26 Jun 2019

How to make an impressively deepfake Tom Cruise

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Is it or isn't it? It's not, but the headline rather gave that away Is it or isn't it? It's not, but the headline rather gave that away Corridor Digital

Okay, first you need to be impressive viral engineers Corridor Digital, the same team behind the beaten up robot from last week. But even if you’re not they’re going to show you how to do it.

Corridor Digital, a small production studio based in LA, is very good at two things. One is making clever videos that have a tendency to break through and go properly viral; and two is telling everybody how clever it is at doing so. I mean, these guys have got their own range of apparel.

They are rather pleased with themselves but then they have reason to be. Their Boston Dynamics parody video below was shared in an improbably large number of places, has close to 7.5 million views on YouTube, and ignited a whole debate about the ethics of how we deal with our future automated servants (we’ve seen Westworld; it doesn’t end well).

The Tom Cruise deepfake is a slightly different kettle of fish. Whereas ‘New Robots Now Fight Back’ went viral partly because it was edited down into snippets and made into multiple GIFs, the modestly titled ‘We Made The Best Deepfake on The Internet’ is more of an extended BTS with a couple of minutes of the deepfake footage at the front.

It’s interesting stuff, especially seeing as how a lot of Corridor’s work was done using the free DeepFaceLab software, which you can get on GitHub. They go through the whole process of creating multiple expressions and training the software to be able to map the target face onto the source expressions. 250,000 iterations later and they’re almost there.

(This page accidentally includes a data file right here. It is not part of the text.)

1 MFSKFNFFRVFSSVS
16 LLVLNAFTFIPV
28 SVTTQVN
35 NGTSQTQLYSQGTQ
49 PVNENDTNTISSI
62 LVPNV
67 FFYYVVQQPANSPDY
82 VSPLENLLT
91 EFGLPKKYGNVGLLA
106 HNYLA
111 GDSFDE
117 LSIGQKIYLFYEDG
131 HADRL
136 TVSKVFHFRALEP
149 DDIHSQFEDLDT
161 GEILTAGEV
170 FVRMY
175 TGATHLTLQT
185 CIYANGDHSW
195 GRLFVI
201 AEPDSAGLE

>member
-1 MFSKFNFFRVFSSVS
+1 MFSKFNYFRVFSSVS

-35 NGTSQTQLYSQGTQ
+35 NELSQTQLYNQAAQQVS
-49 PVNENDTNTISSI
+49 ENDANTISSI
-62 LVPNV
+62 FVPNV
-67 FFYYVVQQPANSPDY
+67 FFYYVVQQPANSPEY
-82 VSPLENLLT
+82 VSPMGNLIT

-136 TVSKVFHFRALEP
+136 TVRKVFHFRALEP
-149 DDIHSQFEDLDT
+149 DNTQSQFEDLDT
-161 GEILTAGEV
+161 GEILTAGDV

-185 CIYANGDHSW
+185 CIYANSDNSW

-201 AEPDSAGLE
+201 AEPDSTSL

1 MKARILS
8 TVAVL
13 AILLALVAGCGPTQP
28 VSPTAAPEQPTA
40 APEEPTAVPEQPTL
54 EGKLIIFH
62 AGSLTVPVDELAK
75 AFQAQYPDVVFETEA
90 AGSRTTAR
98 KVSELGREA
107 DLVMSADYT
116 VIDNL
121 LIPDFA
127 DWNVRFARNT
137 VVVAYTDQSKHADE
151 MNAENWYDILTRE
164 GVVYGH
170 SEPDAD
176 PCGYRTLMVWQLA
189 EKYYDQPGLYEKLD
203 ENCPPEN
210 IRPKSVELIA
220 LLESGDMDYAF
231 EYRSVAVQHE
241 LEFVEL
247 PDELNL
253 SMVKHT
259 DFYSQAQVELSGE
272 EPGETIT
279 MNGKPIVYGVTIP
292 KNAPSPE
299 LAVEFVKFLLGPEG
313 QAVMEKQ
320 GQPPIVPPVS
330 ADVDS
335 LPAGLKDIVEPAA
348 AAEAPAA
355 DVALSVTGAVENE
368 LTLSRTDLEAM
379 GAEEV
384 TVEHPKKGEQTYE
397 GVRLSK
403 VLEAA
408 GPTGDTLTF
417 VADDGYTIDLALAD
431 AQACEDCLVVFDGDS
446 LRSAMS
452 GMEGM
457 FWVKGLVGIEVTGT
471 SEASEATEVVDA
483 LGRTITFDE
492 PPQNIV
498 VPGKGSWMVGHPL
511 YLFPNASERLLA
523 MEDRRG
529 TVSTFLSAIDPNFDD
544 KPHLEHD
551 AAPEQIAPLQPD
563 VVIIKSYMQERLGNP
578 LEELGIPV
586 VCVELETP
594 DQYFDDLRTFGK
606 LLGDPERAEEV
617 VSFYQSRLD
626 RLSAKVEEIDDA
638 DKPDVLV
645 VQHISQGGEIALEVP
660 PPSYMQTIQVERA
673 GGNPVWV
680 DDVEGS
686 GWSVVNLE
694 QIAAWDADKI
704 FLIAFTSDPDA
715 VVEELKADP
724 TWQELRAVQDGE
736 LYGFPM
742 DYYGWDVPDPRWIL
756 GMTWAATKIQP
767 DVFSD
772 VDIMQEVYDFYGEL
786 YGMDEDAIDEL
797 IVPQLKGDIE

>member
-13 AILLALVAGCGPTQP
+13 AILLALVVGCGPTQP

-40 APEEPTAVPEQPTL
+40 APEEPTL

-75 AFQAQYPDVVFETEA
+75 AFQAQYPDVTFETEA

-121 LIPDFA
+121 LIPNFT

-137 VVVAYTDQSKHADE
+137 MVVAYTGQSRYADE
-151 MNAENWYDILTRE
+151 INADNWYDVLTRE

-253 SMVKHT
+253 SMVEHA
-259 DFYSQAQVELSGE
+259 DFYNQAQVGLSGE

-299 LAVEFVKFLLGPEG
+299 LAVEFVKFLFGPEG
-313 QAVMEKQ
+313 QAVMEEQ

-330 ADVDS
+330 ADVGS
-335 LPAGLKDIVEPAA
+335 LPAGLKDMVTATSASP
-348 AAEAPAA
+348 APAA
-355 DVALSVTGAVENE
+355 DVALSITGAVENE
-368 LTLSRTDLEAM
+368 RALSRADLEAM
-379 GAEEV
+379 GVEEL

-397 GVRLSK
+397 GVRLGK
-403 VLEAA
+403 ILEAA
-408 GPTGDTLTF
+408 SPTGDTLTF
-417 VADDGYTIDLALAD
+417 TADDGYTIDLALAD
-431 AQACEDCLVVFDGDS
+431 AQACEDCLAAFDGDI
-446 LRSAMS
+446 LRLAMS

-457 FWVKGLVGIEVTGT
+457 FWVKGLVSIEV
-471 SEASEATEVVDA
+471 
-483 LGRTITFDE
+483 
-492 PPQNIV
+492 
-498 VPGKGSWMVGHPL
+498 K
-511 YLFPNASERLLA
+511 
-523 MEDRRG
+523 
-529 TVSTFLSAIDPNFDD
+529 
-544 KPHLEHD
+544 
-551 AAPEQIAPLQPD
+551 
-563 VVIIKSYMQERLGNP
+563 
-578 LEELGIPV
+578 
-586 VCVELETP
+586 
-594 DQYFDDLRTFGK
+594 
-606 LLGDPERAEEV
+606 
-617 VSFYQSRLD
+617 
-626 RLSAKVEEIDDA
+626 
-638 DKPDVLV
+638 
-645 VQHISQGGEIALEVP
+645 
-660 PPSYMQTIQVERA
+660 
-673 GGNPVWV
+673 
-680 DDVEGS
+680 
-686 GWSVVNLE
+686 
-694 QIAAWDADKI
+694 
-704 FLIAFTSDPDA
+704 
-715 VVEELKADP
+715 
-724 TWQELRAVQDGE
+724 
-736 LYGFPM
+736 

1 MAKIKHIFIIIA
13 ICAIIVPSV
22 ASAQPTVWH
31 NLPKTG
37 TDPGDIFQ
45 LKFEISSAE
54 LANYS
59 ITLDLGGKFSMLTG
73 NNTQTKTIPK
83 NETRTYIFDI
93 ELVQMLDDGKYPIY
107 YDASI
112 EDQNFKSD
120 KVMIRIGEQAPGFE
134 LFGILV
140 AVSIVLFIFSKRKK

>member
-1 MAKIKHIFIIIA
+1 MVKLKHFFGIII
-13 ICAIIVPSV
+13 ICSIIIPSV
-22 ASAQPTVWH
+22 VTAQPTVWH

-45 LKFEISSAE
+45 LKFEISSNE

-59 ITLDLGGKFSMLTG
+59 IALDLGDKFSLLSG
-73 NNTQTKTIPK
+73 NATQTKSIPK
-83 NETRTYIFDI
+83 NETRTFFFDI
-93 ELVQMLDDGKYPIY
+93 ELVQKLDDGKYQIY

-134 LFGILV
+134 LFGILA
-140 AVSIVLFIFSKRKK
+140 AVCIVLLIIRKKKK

That they then hire a noted Tom Cruise impersonator and use him for the main performance, laying the deepfake on top of it, could perhaps be classed as cheating. But then the whole deepfake thing is cheating to an extent and, if nothing else, this video proves that it’s still a task that you have to throw a fair amount of technology and expertise at to get it even halfway right.


Andy Stout

Andy has spent over two decades writing about all aspects of the broadcast and film industries for a variety of high-profile industry publications on both sides of the Atlantic. During that time the industry has moved from 4:3 SD to 16:9 SD to HD and now on to 4K HDR. He's getting kind of curious to see where it goes next.

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